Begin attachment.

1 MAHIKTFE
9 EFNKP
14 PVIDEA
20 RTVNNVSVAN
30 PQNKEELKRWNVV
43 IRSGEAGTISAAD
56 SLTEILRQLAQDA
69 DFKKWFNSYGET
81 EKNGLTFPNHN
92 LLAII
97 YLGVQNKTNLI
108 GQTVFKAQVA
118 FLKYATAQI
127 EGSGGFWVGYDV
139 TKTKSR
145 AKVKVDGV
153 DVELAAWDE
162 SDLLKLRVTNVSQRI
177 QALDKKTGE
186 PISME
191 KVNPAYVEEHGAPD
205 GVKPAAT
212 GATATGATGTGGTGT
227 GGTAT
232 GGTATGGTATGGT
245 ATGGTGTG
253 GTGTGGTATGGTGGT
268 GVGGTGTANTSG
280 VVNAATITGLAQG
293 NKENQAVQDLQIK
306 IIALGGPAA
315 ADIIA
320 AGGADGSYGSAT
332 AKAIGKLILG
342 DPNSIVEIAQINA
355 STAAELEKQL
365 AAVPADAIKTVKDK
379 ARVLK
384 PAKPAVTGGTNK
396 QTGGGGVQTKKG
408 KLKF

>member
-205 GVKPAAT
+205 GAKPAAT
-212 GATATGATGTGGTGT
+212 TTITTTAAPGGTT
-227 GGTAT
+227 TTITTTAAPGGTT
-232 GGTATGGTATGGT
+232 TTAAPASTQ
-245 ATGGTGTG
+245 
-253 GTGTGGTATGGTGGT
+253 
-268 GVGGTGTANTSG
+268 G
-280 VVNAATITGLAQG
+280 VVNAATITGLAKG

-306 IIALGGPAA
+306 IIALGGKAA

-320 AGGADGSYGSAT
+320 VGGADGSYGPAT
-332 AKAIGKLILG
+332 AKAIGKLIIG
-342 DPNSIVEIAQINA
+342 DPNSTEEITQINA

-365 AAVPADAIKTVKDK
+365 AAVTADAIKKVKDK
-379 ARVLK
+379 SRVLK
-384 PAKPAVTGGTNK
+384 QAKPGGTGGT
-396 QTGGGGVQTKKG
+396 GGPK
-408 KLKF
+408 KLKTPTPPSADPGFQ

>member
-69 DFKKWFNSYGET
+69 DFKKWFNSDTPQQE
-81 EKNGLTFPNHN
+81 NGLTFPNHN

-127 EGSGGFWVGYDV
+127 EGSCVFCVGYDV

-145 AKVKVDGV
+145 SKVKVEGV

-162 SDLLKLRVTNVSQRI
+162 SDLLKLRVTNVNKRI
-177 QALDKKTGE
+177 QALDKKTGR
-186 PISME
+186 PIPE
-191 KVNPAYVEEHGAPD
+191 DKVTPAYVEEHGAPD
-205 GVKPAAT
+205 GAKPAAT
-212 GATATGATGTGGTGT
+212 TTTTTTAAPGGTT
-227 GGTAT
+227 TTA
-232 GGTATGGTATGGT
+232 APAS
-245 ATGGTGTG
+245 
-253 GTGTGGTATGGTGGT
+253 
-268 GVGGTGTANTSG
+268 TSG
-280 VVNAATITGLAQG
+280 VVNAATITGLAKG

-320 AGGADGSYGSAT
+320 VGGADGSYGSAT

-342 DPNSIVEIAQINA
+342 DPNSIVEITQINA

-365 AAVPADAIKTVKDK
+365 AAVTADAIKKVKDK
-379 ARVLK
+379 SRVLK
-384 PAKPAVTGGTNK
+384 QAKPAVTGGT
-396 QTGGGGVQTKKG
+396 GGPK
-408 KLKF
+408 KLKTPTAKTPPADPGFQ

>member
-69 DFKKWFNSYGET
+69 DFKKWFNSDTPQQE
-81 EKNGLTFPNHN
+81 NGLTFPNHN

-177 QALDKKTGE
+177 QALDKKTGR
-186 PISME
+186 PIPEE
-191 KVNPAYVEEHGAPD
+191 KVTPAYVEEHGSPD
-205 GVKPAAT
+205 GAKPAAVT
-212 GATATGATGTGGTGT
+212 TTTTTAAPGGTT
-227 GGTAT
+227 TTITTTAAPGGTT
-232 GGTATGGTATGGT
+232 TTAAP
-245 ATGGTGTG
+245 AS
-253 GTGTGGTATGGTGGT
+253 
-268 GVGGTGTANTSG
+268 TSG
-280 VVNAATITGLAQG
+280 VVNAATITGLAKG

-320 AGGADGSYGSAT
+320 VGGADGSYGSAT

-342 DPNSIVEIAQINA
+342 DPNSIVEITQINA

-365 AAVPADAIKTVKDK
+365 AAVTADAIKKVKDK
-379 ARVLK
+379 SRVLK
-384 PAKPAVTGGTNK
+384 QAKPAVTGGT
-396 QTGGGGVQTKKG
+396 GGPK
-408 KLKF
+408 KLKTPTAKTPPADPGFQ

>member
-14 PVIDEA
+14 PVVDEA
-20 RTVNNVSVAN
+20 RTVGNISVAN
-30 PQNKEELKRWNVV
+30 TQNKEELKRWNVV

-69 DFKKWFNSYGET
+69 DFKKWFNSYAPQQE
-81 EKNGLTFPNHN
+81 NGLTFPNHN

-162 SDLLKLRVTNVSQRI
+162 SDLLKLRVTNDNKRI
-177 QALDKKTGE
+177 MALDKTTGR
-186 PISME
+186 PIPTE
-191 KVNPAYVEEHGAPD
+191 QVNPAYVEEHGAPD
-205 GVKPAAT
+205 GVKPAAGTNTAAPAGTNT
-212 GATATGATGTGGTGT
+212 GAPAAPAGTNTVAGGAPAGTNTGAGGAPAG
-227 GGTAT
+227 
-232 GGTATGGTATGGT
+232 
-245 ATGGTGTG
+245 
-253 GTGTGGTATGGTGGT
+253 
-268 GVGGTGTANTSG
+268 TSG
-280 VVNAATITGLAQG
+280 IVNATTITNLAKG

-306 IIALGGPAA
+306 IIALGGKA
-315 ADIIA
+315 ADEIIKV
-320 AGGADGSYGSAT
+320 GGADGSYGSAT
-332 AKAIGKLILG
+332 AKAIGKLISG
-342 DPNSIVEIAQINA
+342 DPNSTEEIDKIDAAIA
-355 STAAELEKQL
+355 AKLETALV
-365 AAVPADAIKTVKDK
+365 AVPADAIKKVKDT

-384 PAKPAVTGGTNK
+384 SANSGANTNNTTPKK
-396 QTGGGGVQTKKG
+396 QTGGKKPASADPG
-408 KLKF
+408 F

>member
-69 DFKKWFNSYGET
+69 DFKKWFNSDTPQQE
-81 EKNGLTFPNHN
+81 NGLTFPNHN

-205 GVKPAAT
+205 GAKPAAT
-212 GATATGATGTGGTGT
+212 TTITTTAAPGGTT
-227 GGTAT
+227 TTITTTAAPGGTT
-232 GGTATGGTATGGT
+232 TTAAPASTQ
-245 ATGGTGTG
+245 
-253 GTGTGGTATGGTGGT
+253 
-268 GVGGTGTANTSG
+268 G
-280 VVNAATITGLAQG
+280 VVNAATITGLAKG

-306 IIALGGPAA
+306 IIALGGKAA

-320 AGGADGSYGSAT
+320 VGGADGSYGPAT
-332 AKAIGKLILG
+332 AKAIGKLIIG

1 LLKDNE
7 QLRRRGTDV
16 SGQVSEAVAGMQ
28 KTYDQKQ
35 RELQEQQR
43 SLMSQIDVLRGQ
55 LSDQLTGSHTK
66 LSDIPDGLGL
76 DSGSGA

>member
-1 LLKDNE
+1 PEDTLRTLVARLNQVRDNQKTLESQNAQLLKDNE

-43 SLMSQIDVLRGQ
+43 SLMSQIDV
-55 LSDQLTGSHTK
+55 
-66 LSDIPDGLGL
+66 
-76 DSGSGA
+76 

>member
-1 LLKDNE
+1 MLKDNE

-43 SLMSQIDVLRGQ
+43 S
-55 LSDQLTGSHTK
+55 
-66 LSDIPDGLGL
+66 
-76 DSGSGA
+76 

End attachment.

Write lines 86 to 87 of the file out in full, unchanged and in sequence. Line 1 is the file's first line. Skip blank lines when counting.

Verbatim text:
-162 SDLLKLRVTNVSQRI
+162 SDLLKLRVTNVNKRI